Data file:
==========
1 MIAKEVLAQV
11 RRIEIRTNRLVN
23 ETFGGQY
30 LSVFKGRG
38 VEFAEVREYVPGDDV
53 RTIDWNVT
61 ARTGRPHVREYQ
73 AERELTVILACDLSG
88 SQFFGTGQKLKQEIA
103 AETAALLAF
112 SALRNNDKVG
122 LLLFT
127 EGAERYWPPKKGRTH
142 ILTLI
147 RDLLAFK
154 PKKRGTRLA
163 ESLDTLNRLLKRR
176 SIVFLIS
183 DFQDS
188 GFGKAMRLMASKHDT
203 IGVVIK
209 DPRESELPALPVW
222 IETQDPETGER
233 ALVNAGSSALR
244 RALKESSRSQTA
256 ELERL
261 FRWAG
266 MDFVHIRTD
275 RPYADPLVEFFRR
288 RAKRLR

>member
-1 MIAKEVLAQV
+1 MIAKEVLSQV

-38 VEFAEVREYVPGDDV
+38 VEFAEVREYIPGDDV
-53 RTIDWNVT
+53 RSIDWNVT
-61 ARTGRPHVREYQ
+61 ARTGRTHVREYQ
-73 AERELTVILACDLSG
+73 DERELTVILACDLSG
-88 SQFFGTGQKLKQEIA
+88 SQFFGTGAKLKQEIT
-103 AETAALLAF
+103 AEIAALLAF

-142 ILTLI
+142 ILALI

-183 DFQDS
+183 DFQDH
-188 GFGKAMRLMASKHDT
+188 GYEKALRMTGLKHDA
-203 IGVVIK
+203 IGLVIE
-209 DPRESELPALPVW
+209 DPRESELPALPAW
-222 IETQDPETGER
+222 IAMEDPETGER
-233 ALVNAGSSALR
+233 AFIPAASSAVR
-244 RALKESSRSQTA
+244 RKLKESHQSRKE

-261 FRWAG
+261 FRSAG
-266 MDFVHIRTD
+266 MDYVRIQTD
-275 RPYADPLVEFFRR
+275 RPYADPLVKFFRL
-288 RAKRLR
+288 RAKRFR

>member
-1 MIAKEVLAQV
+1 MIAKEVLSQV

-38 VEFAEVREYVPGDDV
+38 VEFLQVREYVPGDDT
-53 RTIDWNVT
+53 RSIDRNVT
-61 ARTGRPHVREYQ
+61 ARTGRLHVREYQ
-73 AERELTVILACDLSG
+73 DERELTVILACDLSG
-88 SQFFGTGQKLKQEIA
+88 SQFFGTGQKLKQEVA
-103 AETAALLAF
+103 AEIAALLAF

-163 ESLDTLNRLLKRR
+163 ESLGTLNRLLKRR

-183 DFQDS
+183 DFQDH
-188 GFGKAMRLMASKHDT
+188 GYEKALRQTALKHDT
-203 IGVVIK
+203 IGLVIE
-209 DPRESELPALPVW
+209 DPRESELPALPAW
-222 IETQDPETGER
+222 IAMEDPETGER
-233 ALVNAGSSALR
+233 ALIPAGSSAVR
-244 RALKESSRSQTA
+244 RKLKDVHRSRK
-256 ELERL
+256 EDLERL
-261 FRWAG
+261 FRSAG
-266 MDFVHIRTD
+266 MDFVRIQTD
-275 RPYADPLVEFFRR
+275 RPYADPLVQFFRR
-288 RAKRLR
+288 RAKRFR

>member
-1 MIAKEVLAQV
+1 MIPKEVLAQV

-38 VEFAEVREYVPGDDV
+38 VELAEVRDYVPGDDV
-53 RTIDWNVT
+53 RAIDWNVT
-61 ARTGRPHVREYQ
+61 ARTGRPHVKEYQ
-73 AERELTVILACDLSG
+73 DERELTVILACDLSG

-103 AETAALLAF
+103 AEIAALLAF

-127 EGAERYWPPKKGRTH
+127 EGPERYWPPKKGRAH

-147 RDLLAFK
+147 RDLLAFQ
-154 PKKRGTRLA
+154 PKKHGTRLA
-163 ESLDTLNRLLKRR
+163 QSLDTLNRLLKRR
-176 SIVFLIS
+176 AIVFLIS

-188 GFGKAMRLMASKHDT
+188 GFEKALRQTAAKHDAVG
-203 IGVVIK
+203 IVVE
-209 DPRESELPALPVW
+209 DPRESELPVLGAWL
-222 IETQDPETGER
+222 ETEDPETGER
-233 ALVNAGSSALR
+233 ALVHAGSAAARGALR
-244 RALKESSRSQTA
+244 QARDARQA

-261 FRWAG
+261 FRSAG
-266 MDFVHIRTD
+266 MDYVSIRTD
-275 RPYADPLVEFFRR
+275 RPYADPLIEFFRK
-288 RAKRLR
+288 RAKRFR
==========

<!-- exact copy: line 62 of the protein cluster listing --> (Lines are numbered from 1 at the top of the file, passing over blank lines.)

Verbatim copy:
-261 FRWAG